After a lot of work, we got the experiment up and running! In gallium phosphide we observed nonlinear absorption at the wavelengths we expected, and the technique was sensitive enough to measure very small effects. We also saw nonlinear refraction, in which light pulses experienced an extra delay due to the actions of the pump pulse. The amount of delay depends on the pulse’s color in a way that doesn’t seem to match a simple theory, suggesting a newly observed optical effect or an unforeseen problem with the measurement scheme.

Building confidence in the technique will require doing measurements on other materials whose nonlinear properties are well known. Overall, the initial results are promising. If the technique proves itself, it will be used on other materials, particularly ones where large samples are hard to make.

During the summer, I needed a lot of help understanding how to use various laboratory equipment and how such equipment works on the inside, so I received one-on-one mentoring in the lab to help me develop experimental skills. That was what I really wanted for my summer, and I had a great time in that regard. I also got to learn about what some physicists do. I knew physicists had to be fantastic problem-solvers, but I hadn’t truly witnessed that in action. In the process of setting up and testing the technique we developed, there were many obstacles. The breadth of problems experienced was rivaled only by the breadth of solutions tried, and something went wrong every day—sometimes every hour.

It wasn’t only optics and physics equipment. Virtually everything in the lab interfaces with a computer in some way. Wahlstrand had written code to have computers control other computers, which in turn controlled a lot of our lab equipment. Everyone in the lab must be a little bit engineer, a little bit computer scientist.

Meeting Physicists

The 2022 SPS interns pose with SPS staff at the American Center for Physics. Photo by SPS.Of all the internship programs I’ve participated in, applied to, or read about, the SPS program is unique. The diversity of physics and astronomy shines through. Each intern does something completely different from everyone else, and each works at a different place. Despite that, we all live in the same dorm and share our experiences. Collectively, we worked in science policy, physics outreach and diversity, science writing, the history of physics, physics and astrophysics research, and machine learning.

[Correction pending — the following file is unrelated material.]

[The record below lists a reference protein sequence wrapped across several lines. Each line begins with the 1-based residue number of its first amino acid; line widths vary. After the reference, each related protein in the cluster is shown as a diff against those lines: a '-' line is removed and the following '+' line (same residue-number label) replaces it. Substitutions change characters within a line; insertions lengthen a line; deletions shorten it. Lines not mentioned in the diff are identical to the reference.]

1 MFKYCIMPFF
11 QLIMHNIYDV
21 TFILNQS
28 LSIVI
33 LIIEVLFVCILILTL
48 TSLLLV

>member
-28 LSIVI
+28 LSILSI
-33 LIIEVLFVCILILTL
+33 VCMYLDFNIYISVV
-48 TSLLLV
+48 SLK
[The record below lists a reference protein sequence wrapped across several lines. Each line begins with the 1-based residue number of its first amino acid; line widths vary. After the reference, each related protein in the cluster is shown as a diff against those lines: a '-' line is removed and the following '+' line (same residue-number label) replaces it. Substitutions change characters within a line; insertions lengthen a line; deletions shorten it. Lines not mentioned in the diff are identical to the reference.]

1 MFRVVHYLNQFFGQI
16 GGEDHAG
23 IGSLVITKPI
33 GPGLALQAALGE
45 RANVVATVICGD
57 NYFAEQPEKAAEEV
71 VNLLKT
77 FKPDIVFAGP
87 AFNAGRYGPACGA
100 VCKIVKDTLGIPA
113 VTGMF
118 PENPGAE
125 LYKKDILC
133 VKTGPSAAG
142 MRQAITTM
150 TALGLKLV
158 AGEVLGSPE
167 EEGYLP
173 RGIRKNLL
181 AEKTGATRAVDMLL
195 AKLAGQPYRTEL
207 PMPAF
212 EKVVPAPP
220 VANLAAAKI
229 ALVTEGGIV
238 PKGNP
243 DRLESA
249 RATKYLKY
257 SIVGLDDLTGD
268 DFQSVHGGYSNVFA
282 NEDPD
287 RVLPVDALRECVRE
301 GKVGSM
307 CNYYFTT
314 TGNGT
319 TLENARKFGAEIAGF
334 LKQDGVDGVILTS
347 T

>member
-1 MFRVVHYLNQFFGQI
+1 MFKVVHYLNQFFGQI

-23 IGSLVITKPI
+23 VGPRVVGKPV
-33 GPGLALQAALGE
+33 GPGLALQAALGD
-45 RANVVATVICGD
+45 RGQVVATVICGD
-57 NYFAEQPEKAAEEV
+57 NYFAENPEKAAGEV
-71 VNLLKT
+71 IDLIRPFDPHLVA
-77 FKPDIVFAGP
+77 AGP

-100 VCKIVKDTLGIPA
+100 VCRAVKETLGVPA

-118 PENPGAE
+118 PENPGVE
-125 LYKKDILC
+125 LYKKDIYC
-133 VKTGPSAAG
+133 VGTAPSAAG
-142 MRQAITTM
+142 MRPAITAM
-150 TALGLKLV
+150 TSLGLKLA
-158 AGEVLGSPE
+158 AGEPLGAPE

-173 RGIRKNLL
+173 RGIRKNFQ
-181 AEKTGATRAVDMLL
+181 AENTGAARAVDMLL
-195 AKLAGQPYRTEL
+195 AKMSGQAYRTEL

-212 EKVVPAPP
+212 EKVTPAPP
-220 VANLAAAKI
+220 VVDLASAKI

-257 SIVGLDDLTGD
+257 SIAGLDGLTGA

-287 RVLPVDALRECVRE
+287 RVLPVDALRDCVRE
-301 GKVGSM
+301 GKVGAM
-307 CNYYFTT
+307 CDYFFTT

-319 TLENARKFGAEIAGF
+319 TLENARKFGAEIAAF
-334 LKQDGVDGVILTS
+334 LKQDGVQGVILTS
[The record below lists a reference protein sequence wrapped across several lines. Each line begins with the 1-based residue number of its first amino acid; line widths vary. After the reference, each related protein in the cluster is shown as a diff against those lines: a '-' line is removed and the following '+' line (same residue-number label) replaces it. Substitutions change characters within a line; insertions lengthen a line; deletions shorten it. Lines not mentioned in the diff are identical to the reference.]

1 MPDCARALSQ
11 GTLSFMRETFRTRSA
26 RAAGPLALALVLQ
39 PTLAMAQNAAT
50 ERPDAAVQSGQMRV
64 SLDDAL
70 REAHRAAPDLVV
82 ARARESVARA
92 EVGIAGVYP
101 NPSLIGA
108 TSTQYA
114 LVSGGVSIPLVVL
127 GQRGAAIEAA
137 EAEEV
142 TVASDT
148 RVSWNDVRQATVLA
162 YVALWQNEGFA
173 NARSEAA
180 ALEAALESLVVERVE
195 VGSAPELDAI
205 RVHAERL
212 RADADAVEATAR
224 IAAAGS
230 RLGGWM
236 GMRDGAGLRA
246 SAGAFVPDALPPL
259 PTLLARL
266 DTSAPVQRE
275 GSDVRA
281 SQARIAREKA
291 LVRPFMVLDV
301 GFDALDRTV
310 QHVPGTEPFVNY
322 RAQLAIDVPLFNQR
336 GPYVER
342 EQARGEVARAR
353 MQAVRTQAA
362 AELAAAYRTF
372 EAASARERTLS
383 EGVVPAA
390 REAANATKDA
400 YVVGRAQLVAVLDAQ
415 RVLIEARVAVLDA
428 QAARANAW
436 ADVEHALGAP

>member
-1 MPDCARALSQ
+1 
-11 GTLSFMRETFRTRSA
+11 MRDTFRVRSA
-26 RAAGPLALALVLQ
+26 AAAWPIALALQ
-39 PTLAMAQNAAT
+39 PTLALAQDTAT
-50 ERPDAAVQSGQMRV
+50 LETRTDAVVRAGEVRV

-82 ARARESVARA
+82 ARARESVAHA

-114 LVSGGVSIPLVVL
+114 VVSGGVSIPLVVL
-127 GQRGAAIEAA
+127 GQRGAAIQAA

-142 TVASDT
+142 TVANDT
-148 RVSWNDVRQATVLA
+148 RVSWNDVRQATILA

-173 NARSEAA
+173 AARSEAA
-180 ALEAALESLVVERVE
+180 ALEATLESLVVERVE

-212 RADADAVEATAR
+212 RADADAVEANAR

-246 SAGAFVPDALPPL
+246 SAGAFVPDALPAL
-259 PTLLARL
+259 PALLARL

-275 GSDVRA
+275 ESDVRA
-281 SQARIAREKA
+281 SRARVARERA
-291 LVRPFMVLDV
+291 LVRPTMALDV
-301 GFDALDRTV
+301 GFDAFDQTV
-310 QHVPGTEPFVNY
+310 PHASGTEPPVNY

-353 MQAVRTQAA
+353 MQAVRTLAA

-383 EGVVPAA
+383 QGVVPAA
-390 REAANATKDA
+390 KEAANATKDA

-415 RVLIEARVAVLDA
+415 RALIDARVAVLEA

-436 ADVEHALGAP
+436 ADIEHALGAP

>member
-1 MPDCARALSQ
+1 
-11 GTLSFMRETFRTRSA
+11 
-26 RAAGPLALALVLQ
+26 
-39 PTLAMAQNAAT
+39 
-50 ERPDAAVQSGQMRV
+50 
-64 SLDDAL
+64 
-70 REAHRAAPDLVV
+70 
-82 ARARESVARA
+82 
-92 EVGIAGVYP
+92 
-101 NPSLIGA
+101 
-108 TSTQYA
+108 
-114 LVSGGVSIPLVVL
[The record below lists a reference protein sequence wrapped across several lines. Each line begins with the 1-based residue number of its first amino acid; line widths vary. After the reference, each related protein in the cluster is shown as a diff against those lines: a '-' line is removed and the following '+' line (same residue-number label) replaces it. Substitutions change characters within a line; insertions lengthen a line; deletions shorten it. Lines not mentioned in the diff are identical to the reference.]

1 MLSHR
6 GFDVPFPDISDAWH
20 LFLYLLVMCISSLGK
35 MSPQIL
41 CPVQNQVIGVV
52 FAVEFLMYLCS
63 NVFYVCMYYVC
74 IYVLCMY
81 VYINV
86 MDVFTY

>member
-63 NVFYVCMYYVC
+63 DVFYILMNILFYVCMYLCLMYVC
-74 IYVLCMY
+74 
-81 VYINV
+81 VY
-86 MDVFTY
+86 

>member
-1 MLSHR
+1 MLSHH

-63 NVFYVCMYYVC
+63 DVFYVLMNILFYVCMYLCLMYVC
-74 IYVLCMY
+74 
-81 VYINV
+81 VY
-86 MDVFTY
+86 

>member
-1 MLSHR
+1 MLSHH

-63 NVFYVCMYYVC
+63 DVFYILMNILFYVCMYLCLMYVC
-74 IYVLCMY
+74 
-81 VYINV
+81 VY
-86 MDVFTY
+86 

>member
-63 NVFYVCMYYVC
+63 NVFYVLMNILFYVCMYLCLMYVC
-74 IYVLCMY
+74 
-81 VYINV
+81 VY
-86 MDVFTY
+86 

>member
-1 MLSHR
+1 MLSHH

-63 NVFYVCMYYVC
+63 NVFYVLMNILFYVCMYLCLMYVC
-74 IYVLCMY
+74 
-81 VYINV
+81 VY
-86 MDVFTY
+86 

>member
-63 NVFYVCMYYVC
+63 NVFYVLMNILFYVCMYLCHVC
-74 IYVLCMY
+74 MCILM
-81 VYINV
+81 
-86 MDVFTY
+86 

What I witnessed from this group is that doing physics means more than doing research. I’m very happy with the work I did in the lab, but I’m also glad I had the experience of thinking about the education side of physics and the science communication side of physics. It seems physicists wear many hats.

What Doesn’t a Physicist Do?

I think the confusion expressed by my friends and family, and especially myself, about what physicists do is much more justified than I would have expected. Research scientists work on a wide array of incredibly specific problems throughout the course of their careers, and all of them have developed their own unique toolboxes to field the problems they have.

In addition, there aren’t that many physicists. Each year in the US around 9,000 people earn an undergraduate degree in physics.

From there roughly half go to graduate school, and half go to the workforce. A lot of graduates go to the private sector for engineering or computer software. Not surprisingly, we do a lot of different things.

I’m very happy that this internship reaffirmed that I really enjoy the research process. I’ve been curious about nonlinear optics for a long time, and this was the first time I got to interact with it directly. I’m excited for the next chapter in my life after NIST and am grateful for the experiences it has afforded me. 

This piece is adapted from a blog post of the same name published on Taking Measure, the official blog of the National Institute of Standards and Technology (NIST). Reprinted with permission.

The SPS Summer Internship Program

The SPS internship program offers 10-week, paid positions for undergraduate physics and astronomy students in science research, education, outreach, and policy. The program is made possible in part by the generous contributions of Sigma Pi Sigma members and friends.

About NIST

Part of the US Department of Commerce, NIST’s mission is to promote US innovation and industrial competitiveness by advancing measurement science, standards, and technology in ways that enhance economic security and improve our quality of life. Learn more at www.nist.gov.